The NBC 10 First Alert Weather Team has issued a First Alert Saturday evening at 6:00 PM through Sunday morning at 5:00 AM for the Pennsylvania Suburbs and Lehigh Valley. That’s where 3” to 6” of snow could fall in a short period of time Saturday night. For Philadelphia and areas adjacent to the I-95 corridor that are not currently included in the First Alert there will be a snow-sleet-rain mix with 1”- 3” of accumulation possible.
Like most everyone from the Lehigh Valley to the Jersey Shore, you probably have plans to watch Super Bowl LII on Sunday. I, for one, will be watching the game at home with family, and while I am parked on the sofa watching the game on NBC10, my car will be parked in the garage. Roads will be messy and slippery before, during and after the game courtesy of a large winter storm.
Super Bowl 52 in Minneapolis will likely go down in history as the coldest on record. Conditions will be dry with temperatures in the 60s inside the dome at U.S. Bank Stadium, but not outside. For spectators traveling to and from the stadium or taking part in the outdoor festivities, conditions will include temperatures that drop from the mid-teens midday to single digits at kick off with wind chills dropping to -15. Adding to the dangerous cold will be snow showers over Super Bowl weekend.
Muck Rack makes it simple to find people, tweets, or articles that mention any name, keyword, company, hashtag etc. We've compiled this guide to help you make the most of your search.
Selecting a term
Start searching tweets, articles from media outlets, articles mentioned in tweets, journalists'
names, titles and bios with some suggested searches:
Companies or Topics (e.g. iPhone, Microsoft)
Phrases (e.g. "cloud computing") — use quotes to keep the terms together
Twitter handles (e.g. @username) — returns those who have mentioned or replied to
Names (e.g. "David Pogue")
Hashtags (e.g. #sxsw, #london2012)
Bio details (e.g. vegan, Olympics, father)
Muck Rack's Advanced Search allows for many boolean operators.
Find results that mention multiple specified terms, use AND or
+. For example, ensure each result contains both Elon Musk and Mark Zuckerberg by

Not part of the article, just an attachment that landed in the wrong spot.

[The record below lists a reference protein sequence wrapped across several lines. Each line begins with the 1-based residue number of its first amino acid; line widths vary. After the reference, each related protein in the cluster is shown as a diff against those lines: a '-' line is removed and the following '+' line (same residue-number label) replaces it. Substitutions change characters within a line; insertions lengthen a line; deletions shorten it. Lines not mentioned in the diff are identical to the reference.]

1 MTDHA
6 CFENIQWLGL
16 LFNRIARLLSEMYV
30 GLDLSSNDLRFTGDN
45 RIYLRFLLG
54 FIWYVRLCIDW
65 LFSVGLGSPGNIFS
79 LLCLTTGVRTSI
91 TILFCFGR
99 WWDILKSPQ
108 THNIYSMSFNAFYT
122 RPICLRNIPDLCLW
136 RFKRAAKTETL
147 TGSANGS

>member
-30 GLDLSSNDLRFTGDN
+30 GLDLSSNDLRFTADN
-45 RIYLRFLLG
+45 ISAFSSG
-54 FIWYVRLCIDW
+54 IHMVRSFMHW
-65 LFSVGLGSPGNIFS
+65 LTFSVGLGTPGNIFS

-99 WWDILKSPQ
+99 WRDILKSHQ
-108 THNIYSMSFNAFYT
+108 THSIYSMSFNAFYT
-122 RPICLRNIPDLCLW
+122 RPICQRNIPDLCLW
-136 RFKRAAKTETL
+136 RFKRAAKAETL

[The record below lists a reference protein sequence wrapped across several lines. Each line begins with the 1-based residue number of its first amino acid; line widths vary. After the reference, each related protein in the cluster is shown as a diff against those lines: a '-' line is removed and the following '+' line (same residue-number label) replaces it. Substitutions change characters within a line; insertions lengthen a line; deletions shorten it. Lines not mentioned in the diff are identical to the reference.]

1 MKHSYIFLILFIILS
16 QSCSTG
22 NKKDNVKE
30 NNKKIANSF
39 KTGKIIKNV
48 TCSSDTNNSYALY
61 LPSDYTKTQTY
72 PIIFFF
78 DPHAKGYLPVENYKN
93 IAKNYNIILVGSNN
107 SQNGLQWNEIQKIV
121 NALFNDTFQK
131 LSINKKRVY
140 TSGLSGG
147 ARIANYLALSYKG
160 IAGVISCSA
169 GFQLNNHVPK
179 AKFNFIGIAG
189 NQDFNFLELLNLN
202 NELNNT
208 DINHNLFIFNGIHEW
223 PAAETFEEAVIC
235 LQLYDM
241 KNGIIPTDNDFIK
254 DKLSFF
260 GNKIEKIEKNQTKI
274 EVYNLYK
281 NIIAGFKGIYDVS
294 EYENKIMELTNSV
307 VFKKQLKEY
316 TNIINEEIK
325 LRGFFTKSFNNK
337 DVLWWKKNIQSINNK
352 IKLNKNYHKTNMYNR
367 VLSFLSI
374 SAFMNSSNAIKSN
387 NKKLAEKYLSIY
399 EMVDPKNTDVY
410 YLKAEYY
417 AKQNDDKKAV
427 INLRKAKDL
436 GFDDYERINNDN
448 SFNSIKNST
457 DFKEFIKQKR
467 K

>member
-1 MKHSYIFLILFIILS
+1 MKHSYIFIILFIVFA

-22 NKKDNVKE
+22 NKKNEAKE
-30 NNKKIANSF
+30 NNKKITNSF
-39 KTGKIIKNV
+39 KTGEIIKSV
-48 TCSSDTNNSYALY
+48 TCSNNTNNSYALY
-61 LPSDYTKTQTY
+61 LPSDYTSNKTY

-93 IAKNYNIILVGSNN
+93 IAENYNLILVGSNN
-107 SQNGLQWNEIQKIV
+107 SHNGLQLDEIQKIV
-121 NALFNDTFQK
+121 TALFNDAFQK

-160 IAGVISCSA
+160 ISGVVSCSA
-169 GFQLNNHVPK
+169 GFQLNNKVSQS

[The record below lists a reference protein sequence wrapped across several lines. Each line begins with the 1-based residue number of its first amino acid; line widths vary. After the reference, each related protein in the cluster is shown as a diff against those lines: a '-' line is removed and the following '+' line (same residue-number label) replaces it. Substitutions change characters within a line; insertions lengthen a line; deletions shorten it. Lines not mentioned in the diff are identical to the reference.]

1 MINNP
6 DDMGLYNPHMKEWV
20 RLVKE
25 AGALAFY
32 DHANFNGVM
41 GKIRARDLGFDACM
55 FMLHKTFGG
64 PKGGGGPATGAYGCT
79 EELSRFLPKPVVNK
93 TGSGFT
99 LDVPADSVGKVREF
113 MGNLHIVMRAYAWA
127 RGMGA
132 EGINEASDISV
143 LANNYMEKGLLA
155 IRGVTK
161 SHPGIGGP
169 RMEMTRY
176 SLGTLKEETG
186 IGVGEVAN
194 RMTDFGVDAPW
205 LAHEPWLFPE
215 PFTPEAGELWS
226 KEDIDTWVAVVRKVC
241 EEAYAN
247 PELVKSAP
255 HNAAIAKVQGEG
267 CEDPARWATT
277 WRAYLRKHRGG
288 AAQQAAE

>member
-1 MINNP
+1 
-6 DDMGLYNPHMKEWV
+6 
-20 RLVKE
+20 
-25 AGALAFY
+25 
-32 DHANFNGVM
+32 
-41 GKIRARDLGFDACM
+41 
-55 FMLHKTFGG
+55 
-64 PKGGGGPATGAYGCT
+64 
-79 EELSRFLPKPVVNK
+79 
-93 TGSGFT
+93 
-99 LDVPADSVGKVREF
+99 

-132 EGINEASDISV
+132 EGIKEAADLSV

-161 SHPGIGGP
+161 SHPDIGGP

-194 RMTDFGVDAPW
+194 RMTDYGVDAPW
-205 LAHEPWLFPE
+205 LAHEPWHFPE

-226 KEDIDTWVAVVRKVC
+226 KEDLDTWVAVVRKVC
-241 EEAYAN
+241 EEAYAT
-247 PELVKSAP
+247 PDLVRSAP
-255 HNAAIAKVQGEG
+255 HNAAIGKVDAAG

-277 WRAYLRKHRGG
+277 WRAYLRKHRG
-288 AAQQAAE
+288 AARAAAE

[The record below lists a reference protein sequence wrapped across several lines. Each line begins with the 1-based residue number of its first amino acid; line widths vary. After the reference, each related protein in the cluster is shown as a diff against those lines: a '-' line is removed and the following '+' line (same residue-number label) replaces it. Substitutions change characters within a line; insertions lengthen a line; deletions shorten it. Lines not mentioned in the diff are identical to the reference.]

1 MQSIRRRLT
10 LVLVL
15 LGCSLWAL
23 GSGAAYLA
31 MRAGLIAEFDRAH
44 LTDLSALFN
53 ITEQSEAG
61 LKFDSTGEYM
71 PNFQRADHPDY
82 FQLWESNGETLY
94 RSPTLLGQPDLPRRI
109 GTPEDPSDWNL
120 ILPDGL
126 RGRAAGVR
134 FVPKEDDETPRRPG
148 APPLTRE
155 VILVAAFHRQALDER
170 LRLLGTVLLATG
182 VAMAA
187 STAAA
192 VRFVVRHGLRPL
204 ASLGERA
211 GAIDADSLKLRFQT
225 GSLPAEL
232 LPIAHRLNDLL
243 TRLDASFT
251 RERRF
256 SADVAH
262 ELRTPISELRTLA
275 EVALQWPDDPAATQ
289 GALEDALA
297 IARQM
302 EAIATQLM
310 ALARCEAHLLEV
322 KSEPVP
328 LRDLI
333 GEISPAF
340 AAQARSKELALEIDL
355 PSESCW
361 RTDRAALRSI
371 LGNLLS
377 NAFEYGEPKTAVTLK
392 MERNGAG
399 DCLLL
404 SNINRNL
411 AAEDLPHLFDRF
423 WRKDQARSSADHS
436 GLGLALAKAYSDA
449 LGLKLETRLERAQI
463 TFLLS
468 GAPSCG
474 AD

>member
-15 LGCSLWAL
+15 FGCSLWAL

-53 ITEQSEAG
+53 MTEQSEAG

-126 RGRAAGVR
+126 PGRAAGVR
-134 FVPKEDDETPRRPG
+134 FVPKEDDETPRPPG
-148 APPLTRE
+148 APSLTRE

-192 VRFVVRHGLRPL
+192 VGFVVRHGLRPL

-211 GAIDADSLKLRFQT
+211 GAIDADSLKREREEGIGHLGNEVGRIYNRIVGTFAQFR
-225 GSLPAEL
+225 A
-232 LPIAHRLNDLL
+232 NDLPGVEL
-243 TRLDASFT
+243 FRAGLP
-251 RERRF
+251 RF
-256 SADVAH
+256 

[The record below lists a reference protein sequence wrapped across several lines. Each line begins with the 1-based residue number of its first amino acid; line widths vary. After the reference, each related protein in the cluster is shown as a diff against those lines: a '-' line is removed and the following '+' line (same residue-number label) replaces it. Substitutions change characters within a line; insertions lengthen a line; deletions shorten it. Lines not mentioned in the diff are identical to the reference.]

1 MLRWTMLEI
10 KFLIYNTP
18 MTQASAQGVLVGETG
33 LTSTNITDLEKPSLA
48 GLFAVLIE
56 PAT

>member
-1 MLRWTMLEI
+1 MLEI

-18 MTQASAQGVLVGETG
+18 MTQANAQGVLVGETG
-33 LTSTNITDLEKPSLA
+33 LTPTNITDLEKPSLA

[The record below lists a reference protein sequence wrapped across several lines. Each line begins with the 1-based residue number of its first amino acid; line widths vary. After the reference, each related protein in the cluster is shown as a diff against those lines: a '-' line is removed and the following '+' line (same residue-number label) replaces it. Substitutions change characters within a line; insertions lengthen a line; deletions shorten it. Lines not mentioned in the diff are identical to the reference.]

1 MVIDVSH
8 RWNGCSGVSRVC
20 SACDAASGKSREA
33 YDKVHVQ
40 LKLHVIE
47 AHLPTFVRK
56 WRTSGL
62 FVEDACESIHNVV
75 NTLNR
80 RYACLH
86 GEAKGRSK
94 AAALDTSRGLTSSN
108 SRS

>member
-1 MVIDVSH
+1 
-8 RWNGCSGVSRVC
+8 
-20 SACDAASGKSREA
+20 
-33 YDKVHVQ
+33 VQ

searching Musk AND Zuckerberg or Musk + Zuckerberg.
Use the operators OR or , to broaden your search when you'd like either of
multiple terms to appear in results. (This is the default behavior of our search when no operators
are used). For example, results will contain either cake or cookie by searching cake OR cookie or cake,cookie
Use NOT or - to subtract results from your search. For
example, searching Disney will yield results about the Walt Disney Company as well as Walt Disney
World Resort. To exclude mentions of Disney World, search for Disney -World or Disney
When using one of these operators with a phrase, enclose it in quotation marks. For example, you can
find results about smartphones excluding Apple's iPhone 4S by searching smartphone -"iPhone
Exact case matching or punctuation
If you're searching for a brand name or keyword that relies on specific punctuation marks or capitalization, you can
find results that match your exact query by adding matchcase: before the keyword you're searching for, like matchcase:E*TRADE .
Use parentheses to separate multiple
boolean phrases. For example, to find journalists talking about having fun in Disney World or
Disneyland, search for ("disney world" OR disneyland) AND fun.
An asterisk can be used to search for any variation of a root word truncated by the asterisk. For example, searching for admin* will return results for administrator, administration, administer, administered, etc.
A near operator is an AND operator where you can control the distance between the words. You can vary the distance the near operation uses by adding a forward slash and number (between 0-99) such as strawberries NEAR/10 "whipped cream", which means the strawberries must exist within 10 words of "whipped cream".